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(6) comments

kjoe

In my e-mail archives....I found a couple of you tubes in my antonio french collection.I hope he does not mind my displaying them----I miss the days of full reporting on education issues.... https://www.youtube.com/watch?v=c4o4RsvKe28
https://www.youtube.com/watch?v=pllKeC2kXps did I say heavy handed? http://interact.stltoday.com/forums/viewtopic.php?f=6&t=1205409#p16506467

kjoe

win some, lose some. I read what Mr. Jones and Mr. Martin said reacting to the elected board eventually regaining power.....the 24,000 or so will be fully accredited. Apparently I convinced no one of anything, but it was kind of Mr. Suggs let me have my say. I do anticipate more attention to education to be paid in the next few years.

kjoe

(take two) I thought this was a good site....it does say this: PUBLIC Charter – 34 Schools (11,000 students)
Charter schools are also public, tuition-free schools and receive public money, however, charter schools are not part of SLPS.

A Parents' Guide to St. Louis Schools


Understand the 4 Types of Schools

PUBLIC Conventional – 44 Schools
PUBLIC Magnet – 27 Schools
PUBLIC Charter – 34 Schools
PRIVATE 150+ Schools
the large number of private schools surprised me.

this is the description of charter schools:

PUBLIC Charter – 34 Schools

Charter schools are also public, tuition-free schools and receive public money, however, charter schools are not part of SLPS. Each charter school is governed by an independent school board and adheres to rules defined in its charter. This independence allows each school a lot more freedom in how they operate, the curriculum they choose, and how they serve their students. Some schools have themes and/or a geographic enrollment focus. Advanced application is required and spots are usually allocated by lottery.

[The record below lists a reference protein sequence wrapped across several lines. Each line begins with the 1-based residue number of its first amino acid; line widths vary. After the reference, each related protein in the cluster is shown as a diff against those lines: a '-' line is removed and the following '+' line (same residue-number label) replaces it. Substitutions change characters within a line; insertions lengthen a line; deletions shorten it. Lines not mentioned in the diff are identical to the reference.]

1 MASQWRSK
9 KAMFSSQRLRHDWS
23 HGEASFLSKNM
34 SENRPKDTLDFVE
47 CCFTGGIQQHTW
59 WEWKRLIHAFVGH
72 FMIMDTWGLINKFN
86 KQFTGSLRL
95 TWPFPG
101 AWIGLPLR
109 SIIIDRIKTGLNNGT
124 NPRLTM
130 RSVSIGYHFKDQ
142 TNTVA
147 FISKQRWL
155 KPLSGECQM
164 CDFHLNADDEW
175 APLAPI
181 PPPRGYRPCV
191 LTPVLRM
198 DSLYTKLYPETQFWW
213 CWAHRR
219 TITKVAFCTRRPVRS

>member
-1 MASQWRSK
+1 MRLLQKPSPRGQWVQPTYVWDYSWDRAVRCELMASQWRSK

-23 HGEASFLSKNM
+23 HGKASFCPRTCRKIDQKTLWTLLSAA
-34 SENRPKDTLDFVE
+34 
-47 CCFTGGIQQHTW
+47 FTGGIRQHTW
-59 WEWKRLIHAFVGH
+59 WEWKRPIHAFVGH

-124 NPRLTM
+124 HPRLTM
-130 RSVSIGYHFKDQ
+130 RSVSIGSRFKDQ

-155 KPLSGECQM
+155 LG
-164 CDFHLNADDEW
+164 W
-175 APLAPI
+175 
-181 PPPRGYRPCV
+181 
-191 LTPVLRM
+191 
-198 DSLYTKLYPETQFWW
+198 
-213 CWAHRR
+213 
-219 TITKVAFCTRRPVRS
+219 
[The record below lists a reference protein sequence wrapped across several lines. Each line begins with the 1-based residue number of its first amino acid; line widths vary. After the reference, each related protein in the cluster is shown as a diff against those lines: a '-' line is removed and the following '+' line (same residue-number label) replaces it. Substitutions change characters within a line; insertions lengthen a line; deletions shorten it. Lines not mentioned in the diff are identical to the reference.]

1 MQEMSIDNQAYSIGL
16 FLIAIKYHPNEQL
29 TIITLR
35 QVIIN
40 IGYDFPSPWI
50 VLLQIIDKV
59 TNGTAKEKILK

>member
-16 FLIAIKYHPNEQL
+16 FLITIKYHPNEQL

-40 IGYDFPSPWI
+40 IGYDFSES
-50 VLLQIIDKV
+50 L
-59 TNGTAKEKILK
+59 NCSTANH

Ths leaves room for a lot of unanswered questions. The Post Dispatch talks about 24,500 students, and whether it is time to return governance of them to an elected board of 6 or 7 people-----but pretends the charter schools, each governed by an independent school board----as if all is well, each of them receiving public money, some operating to make a profit, sometimes with monetary shortcuts in paying the staff.

It is possible that a full explanation, and organized presentation of facts about all these schools could make the people happy.....but that has not always been the case in other places. Massachusetts citizens voted 63% not to open any additional charter schools.

I believe it is ludicrous to report about 23,500 students, and ignore what is happening to 11,000 others, especially given the hoopla about "choice".

I do not know who this site is, or how accurate the information is....but I thought it was a place which should give people things to think about.
http://stlcityschools.org/guide/

kjoe

I thought this was a good site....it does say this: PUBLIC Charter – 34 Schools
Charter schools are also public, tuition-free schools and receive public money, however, charter schools are not part of SLPS.

A Parents' Guide to St. Louis Schools


Understand the 4 Types of Schools

PUBLIC Conventional – 44 Schools
PUBLIC Magnet – 27 Schools
PUBLIC Charter – 34 Schools
PRIVATE 150+ Schools

the large number of private schools surprised me.

this is the description of charter schools: